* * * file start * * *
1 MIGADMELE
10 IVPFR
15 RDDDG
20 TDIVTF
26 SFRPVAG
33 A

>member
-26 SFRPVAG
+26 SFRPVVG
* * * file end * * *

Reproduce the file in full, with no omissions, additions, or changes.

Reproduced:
1 MIGADMELE
10 IVPFR
15 RDDDG
20 TDIVTF
26 SFRPVAG
33 A

>member
-26 SFRPVAG
+26 SFRPVVG